• Rannoch Moor

    The wild uninhabited moor at the heart of the Scottish Highlands

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Rannoch Moor

50 square miles of boggy and peaty moorland that separates the southern highland line from the Glencoe Massif. An SSSI and one of Britain's few wild uninhabited places.

Rannoch Moor is a wondrous upland peat moor that stretches between Loch Rannoch to Glencoe. At its western tip it is framed by Glencoe Massif and Buchaille Etive More

Rannoch Moor is a large expanse of around 50 square miles (130 square kilometres) of boggy moorland to the west of Loch Rannoch, in Perthshire and Kinross and Lochaber, Highland, partly northern Argyll and Bute, Scotland. Rannoch Moor is designated a National Heritage site as one of Britain's last truly unspoilt wildernesses

Rannoch Moor is notable for its wildlife, famous as the only British location for the Rannoch Rush, which is named after the moor. It was also frequently visited by Horace Donisthorpe, who collected many unusual species of ants on the moor and surrounding hilly ground. Today it is still one of the few remaining habitats for Formica exsecta, the "narrow-headed ant", although recent surveys have failed to produce any sign of Formica pratensis, which Donisthorpe recorded in the area in the early part of the 20th century.

The thick peat deposits pose major difficulties to builders of roads and railways and houses which has protected it over the years from the encroachments of humans. Likewise the soil offers poor sustenance for grasses so there is little farming activity.

When the West Highland Line was built across Rannoch Moor, its builders had to float the tracks on a mattress of tree roots, brushwood and thousands of tons of earth and ashes. The trains stop at Rannoch Station, surely one of the most isolated and beautiful stations anywhere in the world.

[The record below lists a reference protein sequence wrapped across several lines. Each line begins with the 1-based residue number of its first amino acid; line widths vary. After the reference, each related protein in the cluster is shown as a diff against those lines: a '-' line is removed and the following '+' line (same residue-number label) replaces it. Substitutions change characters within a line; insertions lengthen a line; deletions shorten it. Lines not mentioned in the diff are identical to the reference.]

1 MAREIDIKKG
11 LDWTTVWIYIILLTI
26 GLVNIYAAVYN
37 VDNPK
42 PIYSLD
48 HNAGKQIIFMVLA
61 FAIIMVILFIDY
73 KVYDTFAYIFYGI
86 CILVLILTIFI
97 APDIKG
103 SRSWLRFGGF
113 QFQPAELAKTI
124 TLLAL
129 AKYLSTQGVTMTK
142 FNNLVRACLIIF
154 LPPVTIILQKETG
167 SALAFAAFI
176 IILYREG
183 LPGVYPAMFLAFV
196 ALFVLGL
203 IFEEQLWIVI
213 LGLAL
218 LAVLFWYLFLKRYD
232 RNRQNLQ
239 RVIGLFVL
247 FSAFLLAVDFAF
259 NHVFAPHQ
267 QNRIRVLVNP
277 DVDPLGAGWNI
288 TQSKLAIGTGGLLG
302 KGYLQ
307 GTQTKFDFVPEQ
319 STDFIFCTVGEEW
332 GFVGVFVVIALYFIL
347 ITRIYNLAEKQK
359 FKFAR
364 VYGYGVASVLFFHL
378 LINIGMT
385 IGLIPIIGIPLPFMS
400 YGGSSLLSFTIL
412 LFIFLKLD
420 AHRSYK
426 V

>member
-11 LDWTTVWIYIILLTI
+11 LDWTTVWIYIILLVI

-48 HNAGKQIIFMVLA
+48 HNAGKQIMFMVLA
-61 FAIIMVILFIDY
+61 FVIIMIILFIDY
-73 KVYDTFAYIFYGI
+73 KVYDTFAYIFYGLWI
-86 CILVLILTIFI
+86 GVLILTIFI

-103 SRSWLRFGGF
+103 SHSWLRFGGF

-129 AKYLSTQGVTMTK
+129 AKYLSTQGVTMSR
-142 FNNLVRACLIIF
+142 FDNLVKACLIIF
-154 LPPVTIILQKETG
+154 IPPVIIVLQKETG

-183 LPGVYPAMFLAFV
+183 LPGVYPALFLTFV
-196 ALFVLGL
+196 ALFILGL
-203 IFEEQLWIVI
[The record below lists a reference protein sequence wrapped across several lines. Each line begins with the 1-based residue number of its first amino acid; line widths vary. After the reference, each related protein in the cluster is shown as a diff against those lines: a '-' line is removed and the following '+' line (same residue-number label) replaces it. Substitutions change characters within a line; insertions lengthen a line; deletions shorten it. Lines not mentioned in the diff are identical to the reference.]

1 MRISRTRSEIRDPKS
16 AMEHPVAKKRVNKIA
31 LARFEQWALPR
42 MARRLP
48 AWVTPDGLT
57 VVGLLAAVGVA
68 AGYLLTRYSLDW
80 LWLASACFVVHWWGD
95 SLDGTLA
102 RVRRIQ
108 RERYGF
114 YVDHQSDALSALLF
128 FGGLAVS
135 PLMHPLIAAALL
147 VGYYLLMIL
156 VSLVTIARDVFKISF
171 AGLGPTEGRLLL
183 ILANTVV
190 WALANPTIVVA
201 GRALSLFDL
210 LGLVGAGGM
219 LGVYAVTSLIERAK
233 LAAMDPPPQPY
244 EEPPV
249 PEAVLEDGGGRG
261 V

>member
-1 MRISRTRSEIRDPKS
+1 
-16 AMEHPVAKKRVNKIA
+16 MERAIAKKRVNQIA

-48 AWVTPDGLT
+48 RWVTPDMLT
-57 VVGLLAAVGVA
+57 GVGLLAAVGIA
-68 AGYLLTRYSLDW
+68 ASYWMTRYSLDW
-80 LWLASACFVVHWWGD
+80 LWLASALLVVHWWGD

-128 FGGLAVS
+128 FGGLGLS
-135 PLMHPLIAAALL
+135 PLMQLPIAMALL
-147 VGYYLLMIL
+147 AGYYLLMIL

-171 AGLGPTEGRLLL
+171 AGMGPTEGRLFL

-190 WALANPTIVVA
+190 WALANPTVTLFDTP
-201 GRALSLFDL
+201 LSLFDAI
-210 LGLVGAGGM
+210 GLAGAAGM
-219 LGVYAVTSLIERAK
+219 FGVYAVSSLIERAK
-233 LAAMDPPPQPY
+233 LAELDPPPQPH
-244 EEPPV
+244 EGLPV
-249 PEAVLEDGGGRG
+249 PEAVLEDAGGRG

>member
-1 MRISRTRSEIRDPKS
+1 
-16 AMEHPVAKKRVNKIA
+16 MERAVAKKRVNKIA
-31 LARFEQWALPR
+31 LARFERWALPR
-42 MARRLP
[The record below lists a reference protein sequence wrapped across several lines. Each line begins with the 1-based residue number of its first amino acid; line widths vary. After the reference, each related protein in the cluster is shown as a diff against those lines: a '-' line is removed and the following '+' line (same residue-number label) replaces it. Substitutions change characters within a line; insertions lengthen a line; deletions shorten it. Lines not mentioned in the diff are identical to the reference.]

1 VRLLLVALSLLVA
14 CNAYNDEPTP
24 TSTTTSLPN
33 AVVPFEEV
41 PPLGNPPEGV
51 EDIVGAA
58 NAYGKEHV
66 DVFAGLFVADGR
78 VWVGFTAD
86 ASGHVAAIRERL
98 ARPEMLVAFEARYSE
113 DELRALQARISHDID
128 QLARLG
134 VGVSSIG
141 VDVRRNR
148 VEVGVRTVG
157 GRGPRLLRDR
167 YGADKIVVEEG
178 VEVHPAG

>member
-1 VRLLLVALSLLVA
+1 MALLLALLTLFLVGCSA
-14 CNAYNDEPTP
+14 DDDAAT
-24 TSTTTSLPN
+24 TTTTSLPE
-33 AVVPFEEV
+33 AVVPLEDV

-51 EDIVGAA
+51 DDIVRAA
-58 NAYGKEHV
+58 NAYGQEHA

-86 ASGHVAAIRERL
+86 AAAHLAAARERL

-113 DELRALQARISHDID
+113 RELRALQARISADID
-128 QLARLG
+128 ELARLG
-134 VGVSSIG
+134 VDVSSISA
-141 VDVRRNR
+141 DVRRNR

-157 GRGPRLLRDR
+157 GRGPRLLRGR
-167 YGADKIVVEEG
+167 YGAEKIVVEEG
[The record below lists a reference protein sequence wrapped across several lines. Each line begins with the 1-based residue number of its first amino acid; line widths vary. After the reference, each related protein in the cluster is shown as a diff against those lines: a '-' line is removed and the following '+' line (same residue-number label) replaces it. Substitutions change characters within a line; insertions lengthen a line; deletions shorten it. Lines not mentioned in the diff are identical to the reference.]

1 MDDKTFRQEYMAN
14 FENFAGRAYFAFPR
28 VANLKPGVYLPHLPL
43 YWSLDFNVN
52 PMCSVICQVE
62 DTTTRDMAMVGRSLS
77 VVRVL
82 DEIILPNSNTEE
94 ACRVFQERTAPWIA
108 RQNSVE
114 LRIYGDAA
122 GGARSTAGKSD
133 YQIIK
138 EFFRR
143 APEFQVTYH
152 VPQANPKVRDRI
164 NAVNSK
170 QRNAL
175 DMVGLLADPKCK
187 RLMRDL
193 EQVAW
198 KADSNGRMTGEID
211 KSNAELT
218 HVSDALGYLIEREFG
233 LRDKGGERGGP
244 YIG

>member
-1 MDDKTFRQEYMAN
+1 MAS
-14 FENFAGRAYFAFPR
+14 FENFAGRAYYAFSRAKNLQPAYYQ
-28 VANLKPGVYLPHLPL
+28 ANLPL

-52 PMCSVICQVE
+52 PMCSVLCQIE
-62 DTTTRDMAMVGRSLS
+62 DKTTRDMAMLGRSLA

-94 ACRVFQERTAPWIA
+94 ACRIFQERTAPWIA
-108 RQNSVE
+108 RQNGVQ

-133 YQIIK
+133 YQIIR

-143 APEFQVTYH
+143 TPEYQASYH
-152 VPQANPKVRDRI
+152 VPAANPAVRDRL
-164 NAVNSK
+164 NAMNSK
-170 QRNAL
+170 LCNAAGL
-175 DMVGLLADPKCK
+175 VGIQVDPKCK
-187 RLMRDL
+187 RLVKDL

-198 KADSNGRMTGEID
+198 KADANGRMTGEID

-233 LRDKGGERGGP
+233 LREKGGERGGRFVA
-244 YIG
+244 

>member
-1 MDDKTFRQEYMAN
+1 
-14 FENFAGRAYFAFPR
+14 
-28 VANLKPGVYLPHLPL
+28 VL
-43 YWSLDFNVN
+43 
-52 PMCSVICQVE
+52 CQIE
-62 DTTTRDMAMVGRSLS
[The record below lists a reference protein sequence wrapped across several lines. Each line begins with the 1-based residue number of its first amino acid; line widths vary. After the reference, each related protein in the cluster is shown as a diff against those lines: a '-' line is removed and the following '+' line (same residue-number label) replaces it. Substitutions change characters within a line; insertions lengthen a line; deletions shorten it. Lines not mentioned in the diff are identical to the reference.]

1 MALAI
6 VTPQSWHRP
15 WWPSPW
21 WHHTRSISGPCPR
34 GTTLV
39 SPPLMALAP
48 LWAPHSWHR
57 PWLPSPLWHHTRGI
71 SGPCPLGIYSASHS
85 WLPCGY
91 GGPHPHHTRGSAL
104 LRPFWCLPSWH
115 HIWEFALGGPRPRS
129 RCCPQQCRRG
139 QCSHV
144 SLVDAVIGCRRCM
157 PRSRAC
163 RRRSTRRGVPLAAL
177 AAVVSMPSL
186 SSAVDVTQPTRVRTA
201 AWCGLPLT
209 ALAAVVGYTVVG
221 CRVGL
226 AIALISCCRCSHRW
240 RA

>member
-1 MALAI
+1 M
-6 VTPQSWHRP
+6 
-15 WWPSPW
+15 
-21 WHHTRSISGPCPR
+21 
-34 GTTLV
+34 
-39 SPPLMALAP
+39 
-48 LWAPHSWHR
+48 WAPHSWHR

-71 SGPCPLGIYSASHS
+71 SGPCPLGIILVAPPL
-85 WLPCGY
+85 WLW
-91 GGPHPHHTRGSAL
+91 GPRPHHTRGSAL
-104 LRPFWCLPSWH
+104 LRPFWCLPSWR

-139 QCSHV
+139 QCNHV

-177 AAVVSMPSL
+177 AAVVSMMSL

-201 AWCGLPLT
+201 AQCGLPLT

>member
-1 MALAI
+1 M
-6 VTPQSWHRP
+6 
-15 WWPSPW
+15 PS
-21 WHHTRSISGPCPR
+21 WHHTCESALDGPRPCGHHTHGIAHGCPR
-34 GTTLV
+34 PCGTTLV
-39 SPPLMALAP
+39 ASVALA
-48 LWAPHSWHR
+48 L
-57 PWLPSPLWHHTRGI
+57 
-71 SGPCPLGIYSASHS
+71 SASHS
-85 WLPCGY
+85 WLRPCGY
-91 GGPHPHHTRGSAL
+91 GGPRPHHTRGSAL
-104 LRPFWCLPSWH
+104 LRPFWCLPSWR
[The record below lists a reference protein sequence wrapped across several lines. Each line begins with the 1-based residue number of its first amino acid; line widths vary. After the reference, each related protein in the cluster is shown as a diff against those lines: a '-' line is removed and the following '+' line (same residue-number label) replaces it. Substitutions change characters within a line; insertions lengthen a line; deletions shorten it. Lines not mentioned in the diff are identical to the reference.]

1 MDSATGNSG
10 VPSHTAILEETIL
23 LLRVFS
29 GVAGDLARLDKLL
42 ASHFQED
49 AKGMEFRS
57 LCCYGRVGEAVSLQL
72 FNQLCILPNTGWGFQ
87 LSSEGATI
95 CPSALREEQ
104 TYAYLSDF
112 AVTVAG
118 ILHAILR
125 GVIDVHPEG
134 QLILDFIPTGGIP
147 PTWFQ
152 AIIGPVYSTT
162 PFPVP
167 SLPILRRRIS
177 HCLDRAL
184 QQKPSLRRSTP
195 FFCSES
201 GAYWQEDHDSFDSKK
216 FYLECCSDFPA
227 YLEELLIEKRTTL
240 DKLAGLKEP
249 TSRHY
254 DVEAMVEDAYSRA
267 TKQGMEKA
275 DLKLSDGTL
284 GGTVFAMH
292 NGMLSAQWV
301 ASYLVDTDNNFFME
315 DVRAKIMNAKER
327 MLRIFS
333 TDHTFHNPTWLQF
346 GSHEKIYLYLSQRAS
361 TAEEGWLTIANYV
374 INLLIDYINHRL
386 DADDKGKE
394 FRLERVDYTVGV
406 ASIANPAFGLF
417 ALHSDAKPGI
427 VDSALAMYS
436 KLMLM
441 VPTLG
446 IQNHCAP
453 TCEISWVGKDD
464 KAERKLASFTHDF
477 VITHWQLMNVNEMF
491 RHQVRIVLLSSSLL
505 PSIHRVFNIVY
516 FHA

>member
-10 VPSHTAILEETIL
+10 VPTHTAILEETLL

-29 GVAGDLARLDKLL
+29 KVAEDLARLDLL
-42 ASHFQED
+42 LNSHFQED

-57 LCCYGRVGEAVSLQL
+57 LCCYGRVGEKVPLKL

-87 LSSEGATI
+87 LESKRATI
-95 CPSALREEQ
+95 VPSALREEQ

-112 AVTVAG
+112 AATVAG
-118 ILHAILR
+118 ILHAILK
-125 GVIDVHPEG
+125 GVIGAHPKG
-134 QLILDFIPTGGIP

Rannoch Moor is surely what a world might look like without humans. A world at its most raw and magnificent.

The A82 road crosses through Rannoch Moor on its way to Glen Coe and Fort William.



Travel Directions to Rannoch Moor

The only way to really see the moor is by coach tour (many of which pass through) or by car on the A82. The west Highland line passes across and stops at Bridge of Orchy and Rannoch Station which must be one of the most pretty stations since it seems to serve no communities at all.


Local Sights & Activities for Rannoch Moor

People come to Rannoch to experience the wildness of the place and you can stop just about anywhere to enjoy. The view over Loch Tulla towards the Black Mount is a classic and frequently photographed view.

Rannoch Moor Hotels & Accommodation

If you want to stay in the area to explore, you might choose Kings House Hotel on the northern edges of the Moor which is a 17rth century inn. It is said to be Scotland's oldest or one of the oldest licensed inns in Scotland. You also stop for coffees or a bevvy in the main bar which stocks local scottish ales. Tel: 01855 851259, web: http://www.kingshousehotel.co.uk/

There is also the Bridge of Orchy Hotel with a bar and restaurant at Bridge of Orchy on the main A82. This is a one hotel town and it is then 24 miles or more before the next stop at Glencoe.

If you leave the road at Loch Tulla, you can drive west for a mile or two to come to the Inveroran Hotel which has its own bar as well and is a popular stopping place for people on the West Highland Way.